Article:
St. Martin de Porres High School doesn’t have its own football team, but that doesn’t mean the school isn’t represented on the gridiron every fall.
For the last decade-plus, Airdrie’s Catholic high school has had an athlete-sharing arrangement with Bishop McNally High School in northeast Calgary, sending a crop of eager student-athletes to play for the Timberwolves every football season.
Stacey Hart, the head coach of the Bishop McNally football team and the school's athletics coordinator, said it “means a lot” for the St. Martin de Porres athletes to have the opportunity to play high-school football.
“The kids in Grade 10 are maybe a little nervous because they’re wondering if they’ll be viewed as outsiders because they’re not from the school, but they quickly find out we’re a family,” he said. “We don’t differentiate between Martin de Porres or Bishop McNally. It’s just the football team. The chance for them to play, they soak it up, for sure.”
While Hart couldn’t say for sure how long the arrangement between the two schools has been in effect, he added he’s been at Bishop McNally since 2016, and the partnership has been in place since before then. He said a similar agreement is established between the two CCSD schools for other high-school sports as well, including girls' rugby.
This year, 10 St. Martin de Porres students are playing for the Bishop McNally football team, including many of the players on the Timberwolves o-line. Hart said the entire right-hand side of the team’s starting o-line is comprised of players from Airdrie.
“They’re super dedicated, super polite, eager, and wanting to learn,” he said. “They really want to play sports, play football, and it’s a pleasure to have them.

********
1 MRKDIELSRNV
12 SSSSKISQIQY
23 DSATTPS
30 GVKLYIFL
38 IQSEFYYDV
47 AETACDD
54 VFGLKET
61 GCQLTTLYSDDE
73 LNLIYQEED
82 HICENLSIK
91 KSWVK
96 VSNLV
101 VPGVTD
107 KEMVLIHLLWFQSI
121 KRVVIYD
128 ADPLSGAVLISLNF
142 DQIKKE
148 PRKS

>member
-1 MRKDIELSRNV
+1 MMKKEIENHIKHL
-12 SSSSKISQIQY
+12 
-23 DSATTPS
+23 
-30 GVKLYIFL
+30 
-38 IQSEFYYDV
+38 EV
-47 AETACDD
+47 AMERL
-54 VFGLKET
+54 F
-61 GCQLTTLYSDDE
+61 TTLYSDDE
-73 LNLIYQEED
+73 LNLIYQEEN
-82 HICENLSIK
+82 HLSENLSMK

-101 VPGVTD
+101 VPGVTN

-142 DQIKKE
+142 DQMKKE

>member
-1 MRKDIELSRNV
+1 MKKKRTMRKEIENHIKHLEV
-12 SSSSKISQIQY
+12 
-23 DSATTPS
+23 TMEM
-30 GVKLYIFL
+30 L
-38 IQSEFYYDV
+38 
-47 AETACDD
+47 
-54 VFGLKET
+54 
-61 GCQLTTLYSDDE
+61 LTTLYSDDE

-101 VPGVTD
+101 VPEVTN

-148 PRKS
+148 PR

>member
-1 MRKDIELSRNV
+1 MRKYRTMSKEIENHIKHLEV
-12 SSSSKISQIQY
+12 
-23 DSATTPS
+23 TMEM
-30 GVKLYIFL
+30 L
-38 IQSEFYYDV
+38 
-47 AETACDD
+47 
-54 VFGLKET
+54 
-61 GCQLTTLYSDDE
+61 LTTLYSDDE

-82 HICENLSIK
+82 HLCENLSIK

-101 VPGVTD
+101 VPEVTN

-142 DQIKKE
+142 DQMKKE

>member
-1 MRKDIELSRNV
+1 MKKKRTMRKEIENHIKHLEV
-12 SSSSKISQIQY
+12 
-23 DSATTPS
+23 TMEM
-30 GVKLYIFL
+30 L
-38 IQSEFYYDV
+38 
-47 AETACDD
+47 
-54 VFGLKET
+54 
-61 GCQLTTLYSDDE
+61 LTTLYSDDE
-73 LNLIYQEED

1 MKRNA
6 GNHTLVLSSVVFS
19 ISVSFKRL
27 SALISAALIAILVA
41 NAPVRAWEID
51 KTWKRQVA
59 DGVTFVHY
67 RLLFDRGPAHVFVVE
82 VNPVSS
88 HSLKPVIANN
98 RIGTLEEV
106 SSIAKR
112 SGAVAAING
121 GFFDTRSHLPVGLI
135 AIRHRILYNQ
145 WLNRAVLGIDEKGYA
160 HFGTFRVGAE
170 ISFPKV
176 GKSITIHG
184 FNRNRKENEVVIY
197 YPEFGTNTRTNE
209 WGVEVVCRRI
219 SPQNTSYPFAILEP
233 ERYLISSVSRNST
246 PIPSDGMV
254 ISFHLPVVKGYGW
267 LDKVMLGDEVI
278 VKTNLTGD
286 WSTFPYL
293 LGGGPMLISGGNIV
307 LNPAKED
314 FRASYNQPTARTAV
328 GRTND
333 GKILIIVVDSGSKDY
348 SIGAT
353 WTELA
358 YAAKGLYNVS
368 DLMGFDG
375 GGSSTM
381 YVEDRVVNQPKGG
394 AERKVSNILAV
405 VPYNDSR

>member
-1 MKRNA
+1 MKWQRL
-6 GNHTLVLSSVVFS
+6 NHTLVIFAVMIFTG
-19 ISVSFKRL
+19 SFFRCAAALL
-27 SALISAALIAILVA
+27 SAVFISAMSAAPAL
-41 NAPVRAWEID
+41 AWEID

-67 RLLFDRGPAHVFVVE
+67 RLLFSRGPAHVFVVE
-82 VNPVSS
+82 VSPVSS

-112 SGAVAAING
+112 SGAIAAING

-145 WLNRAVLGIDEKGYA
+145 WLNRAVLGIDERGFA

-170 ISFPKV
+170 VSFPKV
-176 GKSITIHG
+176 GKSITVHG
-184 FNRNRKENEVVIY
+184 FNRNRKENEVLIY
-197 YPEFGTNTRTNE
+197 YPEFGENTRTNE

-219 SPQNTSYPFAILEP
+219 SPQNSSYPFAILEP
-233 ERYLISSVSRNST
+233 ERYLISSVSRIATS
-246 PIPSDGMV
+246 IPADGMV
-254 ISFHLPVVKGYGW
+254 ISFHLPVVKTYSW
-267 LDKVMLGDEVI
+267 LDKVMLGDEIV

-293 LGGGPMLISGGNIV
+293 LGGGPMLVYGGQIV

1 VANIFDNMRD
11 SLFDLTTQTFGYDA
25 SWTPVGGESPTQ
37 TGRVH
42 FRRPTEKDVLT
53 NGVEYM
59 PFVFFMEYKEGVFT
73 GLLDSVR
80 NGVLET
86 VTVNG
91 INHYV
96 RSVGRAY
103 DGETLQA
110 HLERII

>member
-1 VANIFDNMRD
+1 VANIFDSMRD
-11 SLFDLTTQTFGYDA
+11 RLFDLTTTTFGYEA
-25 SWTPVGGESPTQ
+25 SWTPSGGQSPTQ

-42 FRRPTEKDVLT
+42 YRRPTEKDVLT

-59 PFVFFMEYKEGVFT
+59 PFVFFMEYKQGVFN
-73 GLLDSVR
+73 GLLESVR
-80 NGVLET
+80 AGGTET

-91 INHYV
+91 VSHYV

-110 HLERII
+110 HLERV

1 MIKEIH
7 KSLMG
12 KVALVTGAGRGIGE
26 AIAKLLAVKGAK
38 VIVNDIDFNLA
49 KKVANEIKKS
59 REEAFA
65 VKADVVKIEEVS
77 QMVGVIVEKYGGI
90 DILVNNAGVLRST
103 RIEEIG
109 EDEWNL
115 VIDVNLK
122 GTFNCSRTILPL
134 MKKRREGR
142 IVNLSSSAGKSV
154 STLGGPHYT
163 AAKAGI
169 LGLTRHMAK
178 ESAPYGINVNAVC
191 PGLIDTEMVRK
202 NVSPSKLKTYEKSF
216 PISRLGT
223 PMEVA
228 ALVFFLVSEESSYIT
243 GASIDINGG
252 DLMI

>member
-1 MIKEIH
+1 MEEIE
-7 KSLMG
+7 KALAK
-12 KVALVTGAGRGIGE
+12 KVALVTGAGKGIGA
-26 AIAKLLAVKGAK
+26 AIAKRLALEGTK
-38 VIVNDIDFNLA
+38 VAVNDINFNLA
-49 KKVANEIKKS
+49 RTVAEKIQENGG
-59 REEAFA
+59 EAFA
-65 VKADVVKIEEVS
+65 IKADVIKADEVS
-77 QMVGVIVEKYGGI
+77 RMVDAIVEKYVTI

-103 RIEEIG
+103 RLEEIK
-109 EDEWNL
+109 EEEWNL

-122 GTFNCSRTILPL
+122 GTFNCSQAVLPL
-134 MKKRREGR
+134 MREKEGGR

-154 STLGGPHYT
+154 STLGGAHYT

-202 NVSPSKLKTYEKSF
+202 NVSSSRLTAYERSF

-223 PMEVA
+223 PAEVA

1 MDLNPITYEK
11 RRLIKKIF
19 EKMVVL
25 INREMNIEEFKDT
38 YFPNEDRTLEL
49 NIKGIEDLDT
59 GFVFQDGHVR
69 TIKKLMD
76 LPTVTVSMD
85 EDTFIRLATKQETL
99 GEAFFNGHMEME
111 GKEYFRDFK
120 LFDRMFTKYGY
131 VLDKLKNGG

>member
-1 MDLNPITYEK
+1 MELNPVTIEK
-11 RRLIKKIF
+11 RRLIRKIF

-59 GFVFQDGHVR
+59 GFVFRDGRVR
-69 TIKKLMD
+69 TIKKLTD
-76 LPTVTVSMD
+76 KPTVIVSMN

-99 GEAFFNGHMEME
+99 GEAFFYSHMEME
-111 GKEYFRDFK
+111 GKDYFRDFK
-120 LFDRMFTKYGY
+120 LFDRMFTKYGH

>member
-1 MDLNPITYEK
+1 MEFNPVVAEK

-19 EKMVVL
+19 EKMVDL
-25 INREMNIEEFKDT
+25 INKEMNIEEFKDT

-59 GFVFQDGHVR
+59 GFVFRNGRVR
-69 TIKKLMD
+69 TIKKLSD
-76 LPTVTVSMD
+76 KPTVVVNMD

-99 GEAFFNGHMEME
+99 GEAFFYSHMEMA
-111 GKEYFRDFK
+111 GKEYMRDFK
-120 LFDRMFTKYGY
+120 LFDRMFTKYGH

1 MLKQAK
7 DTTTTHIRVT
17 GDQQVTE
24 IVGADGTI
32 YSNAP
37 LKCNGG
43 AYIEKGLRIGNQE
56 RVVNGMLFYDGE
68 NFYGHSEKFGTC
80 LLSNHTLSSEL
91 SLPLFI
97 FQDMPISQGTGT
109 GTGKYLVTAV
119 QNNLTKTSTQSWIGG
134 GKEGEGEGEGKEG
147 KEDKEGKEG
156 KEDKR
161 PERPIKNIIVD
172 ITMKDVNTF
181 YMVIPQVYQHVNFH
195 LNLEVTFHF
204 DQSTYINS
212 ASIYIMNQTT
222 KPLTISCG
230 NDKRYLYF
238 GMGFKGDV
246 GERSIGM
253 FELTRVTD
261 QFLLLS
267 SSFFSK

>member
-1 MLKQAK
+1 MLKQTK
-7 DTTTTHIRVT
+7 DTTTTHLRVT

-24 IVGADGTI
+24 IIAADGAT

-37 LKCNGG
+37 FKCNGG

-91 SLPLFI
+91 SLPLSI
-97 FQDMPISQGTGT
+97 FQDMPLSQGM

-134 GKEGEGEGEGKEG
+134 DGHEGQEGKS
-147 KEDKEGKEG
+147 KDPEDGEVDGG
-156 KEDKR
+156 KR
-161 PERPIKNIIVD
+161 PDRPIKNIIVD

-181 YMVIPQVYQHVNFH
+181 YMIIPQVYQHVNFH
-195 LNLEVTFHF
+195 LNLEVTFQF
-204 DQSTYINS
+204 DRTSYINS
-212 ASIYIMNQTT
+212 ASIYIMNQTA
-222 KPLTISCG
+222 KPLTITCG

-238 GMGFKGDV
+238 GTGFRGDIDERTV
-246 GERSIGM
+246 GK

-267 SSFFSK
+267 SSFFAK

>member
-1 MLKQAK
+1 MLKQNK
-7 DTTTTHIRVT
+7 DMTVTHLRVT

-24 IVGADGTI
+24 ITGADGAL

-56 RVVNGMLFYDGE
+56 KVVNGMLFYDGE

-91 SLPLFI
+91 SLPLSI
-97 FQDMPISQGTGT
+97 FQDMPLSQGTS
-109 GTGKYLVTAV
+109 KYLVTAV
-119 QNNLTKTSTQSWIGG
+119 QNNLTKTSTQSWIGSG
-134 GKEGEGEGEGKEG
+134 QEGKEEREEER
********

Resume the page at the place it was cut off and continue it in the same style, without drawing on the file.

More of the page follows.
“They show even more commitment than our guys do, because they’re riding a bus for 45 minutes a day to and from the school – they really want to be here.”
Two of the St. Martin students Hart alludes to are Keryan Smith and Rhett Melnychuk. Both are Grade 11 wide-receivers, playing their second season of football for the Timberwolves.
Smith said even though St. Martin de Porres isn’t big enough to house its own football program, it’s been a privilege to don the pads for Bishop McNally these last two years.
“Football is such an amazing sport,” the 16-year-old said. “I thank all of our coaches for the opportunity to even get us out there because our high school isn’t big enough. It’s so much fun out there every day, playing with amazing teammates. The brotherhood that [builds] within football is amazing.”
Smith noted there hasn’t been any issue establishing chemistry or assimilating with the Bishop McNally athletes this fall, adding in the dressing room, all Timberwolves players are considered equal.
“The school difference really doesn’t play a role with anything in the locker room,” he said. “We all integrate and get along so well. It’s such an inviting school and an inviting group of people.
“Even the bigger Grade 12 guys were super helpful. They all speak to you and try to give you tips.”
The Timberwolves play in Division 2 of the Calgary Senior High School Athletic Association. As of writing, Bishop McNally is 1-1 on the season, having beaten Bishop O’Byrne and lost to William Aberhart thus far. The team’s next game is against Winston Churchill on Sept. 28.
Melnychuk said based on the Timberwolves’ performances thus far, he expects the team to be competitive and challenge for the Division 2 title this fall. The 16-year-old receiver noted Bishop McNally’s sole defeat was against the top-ranked team in the division.
“Looking at the opponent we lost to, if that’s the best team in the division, I think we have a really good chance of getting a banner,” he said.
Melnychuk concluded by saying he wanted to thank St. Martin de Porres High School teacher and coach Shaun Potvin for driving the 10 Airdrie players to and from Bishop McNally’s practices during the school week.
“If he didn’t, we wouldn’t be able to play football,” he said. “We have a small bus that he takes us to and from practices [with].”